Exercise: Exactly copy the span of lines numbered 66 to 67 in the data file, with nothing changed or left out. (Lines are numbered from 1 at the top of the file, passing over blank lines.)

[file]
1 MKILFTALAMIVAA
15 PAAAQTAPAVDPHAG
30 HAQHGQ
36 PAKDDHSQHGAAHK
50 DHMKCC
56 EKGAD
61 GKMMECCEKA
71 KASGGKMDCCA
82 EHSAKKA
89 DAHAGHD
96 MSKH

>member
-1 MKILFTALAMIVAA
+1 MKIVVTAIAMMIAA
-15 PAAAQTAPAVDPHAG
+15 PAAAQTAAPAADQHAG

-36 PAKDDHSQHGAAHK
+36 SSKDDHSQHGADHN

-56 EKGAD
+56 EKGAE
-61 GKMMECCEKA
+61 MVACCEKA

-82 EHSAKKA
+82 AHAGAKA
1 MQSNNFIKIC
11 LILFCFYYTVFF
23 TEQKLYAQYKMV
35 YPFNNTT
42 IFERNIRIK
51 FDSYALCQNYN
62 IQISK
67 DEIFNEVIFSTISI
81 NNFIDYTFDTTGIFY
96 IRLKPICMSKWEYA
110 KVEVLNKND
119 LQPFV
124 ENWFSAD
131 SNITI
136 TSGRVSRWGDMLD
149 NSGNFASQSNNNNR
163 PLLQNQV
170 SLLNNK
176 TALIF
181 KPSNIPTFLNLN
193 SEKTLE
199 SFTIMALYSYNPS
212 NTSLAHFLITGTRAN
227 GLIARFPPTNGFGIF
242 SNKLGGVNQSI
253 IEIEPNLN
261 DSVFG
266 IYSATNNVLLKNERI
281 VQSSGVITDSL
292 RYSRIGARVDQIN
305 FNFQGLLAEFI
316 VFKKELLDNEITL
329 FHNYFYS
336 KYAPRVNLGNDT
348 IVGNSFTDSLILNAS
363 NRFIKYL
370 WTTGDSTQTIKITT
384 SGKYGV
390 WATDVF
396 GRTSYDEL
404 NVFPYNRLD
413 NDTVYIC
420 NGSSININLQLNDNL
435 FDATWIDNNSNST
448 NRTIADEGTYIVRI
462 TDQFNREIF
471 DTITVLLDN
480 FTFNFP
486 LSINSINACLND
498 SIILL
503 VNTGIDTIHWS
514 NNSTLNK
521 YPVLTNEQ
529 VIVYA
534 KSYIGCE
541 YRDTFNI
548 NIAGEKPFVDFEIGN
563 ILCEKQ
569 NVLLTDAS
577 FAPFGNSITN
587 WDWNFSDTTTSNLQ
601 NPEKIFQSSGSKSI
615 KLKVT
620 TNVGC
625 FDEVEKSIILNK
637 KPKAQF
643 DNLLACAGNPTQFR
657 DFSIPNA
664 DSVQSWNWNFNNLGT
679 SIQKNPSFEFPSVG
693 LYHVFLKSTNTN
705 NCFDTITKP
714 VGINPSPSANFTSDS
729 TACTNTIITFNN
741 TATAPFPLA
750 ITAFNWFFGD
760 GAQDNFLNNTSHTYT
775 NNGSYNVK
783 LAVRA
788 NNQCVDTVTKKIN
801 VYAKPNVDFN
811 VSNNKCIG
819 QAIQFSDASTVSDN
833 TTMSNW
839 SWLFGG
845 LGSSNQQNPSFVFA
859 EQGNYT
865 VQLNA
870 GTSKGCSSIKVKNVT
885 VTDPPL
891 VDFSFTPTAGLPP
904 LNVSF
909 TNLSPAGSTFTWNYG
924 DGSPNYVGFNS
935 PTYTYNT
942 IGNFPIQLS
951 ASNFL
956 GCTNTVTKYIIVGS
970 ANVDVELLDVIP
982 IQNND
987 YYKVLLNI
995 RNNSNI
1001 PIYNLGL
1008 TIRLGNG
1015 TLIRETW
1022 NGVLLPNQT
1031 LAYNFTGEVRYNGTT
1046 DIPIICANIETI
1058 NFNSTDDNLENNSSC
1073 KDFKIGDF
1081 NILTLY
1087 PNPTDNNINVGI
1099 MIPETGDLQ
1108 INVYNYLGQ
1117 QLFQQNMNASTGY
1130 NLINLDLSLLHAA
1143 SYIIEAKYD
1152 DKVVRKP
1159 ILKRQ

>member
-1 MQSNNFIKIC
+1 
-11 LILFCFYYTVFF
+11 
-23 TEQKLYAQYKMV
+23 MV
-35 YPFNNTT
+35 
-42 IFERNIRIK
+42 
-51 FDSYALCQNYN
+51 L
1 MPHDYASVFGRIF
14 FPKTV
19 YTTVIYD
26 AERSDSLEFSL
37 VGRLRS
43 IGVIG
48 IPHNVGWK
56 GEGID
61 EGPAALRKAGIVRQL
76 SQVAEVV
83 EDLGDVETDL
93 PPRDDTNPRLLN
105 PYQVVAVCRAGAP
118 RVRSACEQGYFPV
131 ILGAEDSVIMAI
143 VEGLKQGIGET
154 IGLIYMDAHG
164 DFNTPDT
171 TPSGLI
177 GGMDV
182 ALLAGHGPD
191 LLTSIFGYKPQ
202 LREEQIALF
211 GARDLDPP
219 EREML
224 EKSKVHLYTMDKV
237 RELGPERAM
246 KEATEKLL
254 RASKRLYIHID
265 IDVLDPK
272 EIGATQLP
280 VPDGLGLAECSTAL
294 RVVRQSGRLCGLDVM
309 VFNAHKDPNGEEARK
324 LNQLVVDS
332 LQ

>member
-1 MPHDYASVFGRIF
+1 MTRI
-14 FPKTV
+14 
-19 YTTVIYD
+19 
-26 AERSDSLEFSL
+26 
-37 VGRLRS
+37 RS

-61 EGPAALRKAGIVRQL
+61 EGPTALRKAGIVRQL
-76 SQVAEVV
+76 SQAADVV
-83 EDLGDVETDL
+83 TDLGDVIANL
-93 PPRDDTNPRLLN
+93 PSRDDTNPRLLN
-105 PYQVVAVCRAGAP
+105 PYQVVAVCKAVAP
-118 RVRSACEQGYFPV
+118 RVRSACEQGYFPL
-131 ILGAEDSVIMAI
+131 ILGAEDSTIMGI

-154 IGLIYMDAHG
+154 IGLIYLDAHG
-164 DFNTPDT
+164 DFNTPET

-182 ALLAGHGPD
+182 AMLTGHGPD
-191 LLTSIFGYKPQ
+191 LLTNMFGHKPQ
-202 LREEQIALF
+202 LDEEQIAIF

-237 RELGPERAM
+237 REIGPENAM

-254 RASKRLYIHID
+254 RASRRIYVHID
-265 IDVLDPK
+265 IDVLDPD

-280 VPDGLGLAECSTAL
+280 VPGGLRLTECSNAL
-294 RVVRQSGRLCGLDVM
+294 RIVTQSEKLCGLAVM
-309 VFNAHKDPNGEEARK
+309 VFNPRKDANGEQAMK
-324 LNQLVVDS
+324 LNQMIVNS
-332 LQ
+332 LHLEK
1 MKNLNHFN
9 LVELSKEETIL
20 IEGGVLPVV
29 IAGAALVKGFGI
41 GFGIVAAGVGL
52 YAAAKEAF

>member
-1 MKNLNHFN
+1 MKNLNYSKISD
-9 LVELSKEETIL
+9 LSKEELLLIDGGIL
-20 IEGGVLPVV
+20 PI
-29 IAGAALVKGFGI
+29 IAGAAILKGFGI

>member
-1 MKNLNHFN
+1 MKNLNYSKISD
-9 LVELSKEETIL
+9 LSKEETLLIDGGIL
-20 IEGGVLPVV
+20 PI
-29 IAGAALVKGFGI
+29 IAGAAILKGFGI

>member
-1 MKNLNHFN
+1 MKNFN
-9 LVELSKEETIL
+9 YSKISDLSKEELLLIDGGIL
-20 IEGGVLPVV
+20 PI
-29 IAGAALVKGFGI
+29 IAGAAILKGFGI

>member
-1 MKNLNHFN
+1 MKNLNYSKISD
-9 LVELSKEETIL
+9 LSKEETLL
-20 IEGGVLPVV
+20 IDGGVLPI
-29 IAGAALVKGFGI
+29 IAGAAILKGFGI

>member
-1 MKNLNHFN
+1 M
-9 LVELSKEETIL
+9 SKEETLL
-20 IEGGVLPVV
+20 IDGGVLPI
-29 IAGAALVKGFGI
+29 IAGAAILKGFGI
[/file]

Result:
413 NDTVYIC
420 NGSSININLQLNDNL